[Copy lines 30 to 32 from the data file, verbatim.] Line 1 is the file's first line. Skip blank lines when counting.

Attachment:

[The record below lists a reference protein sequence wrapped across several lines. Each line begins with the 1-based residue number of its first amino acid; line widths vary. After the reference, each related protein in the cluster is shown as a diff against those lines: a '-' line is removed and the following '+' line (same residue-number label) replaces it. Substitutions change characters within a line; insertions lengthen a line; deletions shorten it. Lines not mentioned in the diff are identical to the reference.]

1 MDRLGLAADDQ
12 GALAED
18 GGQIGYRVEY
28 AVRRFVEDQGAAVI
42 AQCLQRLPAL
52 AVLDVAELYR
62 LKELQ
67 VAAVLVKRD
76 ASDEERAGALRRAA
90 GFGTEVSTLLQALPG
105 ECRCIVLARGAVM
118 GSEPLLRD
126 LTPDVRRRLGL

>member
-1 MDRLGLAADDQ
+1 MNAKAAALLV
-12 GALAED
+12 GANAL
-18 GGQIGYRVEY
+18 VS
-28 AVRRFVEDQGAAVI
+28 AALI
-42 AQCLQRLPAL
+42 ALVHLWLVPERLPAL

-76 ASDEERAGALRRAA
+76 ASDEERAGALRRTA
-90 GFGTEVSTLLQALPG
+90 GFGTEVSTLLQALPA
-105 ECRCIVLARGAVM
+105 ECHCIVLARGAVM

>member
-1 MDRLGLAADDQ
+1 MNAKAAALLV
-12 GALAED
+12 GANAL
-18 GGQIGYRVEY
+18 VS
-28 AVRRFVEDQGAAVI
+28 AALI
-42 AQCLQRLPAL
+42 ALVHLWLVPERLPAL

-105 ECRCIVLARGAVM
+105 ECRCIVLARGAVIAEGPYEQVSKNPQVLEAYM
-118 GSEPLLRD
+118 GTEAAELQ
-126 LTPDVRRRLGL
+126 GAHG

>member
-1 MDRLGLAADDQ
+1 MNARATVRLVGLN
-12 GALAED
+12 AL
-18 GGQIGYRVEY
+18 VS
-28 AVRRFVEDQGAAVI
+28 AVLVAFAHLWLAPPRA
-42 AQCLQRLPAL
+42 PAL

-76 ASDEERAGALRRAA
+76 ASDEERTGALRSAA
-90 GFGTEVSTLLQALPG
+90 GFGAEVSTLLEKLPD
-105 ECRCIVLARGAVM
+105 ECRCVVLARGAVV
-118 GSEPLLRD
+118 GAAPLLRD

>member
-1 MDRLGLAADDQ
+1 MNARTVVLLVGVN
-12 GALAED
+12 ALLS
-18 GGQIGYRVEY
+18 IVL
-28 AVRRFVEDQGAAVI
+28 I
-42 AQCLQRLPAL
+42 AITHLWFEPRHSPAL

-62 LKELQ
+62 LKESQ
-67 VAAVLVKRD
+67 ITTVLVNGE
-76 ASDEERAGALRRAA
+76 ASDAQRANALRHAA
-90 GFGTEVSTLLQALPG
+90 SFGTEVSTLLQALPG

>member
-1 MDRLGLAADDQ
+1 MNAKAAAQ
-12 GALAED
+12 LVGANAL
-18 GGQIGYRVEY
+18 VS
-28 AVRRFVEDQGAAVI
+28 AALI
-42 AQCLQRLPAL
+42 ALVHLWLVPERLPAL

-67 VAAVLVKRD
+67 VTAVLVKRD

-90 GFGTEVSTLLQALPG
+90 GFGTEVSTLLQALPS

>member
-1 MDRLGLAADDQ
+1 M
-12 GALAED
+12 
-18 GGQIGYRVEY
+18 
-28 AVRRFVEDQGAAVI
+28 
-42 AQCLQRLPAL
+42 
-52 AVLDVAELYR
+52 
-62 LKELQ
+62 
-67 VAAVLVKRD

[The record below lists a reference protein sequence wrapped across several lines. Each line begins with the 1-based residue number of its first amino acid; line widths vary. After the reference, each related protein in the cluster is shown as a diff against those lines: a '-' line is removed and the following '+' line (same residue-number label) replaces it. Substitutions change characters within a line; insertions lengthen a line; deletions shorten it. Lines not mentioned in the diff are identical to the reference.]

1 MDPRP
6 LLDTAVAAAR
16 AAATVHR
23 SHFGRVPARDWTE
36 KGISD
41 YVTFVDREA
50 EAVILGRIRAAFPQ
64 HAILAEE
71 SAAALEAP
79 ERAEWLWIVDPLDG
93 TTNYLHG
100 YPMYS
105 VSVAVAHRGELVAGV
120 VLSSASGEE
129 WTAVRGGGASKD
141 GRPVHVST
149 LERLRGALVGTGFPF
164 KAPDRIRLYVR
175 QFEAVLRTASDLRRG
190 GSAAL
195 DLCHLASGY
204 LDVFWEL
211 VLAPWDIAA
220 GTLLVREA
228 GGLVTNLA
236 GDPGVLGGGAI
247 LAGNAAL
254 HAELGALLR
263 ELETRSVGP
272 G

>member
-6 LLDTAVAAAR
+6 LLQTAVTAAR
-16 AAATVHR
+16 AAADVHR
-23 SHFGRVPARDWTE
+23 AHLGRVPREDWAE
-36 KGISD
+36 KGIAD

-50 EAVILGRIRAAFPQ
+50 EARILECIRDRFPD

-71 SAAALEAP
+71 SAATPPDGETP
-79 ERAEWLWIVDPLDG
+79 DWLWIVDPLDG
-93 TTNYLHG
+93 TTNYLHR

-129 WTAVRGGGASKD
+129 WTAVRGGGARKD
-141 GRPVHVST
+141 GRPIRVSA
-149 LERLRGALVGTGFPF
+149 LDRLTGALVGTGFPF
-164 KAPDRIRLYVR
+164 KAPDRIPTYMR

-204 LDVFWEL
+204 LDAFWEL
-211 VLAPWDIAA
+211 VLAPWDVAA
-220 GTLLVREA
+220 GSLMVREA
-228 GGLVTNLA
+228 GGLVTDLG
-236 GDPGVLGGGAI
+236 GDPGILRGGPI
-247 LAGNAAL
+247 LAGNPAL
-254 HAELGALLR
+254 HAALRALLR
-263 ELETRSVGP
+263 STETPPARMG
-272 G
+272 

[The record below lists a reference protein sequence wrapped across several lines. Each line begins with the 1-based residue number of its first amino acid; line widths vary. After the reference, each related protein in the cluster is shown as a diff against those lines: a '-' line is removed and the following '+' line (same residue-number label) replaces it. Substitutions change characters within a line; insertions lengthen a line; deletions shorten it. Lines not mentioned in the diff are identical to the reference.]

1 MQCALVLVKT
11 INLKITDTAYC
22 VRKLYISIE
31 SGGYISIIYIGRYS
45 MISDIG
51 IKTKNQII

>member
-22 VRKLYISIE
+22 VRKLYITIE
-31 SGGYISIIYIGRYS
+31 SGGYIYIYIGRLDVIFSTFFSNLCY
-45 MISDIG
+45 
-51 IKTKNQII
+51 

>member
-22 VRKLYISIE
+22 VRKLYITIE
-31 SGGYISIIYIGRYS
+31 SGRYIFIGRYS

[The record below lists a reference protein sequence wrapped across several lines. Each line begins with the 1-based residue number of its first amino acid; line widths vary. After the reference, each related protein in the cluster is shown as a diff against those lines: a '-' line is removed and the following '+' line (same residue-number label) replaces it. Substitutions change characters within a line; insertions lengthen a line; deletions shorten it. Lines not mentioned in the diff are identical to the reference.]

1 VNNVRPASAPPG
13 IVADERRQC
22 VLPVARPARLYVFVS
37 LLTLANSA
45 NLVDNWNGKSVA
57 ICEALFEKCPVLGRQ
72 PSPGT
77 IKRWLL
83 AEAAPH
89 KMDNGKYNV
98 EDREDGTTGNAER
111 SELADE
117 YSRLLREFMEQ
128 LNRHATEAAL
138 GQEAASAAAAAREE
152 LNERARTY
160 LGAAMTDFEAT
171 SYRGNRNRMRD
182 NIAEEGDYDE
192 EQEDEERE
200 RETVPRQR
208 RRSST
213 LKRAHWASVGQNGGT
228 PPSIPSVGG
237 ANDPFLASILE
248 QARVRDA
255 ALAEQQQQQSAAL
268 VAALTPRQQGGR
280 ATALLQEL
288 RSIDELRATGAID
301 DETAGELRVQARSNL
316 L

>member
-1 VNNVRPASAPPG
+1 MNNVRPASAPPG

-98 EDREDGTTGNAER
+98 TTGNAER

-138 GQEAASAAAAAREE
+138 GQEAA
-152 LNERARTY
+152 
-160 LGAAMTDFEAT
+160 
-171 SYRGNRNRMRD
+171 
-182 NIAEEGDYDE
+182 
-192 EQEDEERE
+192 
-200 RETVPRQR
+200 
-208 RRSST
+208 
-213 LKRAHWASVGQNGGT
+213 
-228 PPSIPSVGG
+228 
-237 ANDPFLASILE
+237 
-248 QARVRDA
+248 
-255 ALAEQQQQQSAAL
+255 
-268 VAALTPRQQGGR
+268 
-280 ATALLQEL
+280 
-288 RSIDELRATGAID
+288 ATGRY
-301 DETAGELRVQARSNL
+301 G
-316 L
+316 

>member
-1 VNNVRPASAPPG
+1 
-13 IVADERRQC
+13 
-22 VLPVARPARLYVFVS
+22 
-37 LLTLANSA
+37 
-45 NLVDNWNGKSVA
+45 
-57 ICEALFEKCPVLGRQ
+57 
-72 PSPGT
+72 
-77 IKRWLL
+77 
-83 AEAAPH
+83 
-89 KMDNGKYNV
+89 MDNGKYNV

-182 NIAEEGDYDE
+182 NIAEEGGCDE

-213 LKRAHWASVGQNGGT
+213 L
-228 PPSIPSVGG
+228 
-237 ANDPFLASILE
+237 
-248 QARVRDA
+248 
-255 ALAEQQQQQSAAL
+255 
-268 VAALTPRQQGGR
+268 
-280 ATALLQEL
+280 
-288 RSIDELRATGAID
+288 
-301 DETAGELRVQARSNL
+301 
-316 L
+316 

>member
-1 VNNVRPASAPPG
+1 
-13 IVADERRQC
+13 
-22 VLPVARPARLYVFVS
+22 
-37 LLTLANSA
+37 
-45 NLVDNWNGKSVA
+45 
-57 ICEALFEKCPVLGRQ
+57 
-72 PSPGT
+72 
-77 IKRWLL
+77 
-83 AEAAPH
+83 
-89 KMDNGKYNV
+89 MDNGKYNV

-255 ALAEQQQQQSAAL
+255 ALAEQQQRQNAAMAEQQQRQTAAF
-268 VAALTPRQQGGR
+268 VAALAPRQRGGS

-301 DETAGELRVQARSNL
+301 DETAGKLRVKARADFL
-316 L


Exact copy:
-105 ECRCIVLARGAVM
+105 ECHCIVLARGAVM

>member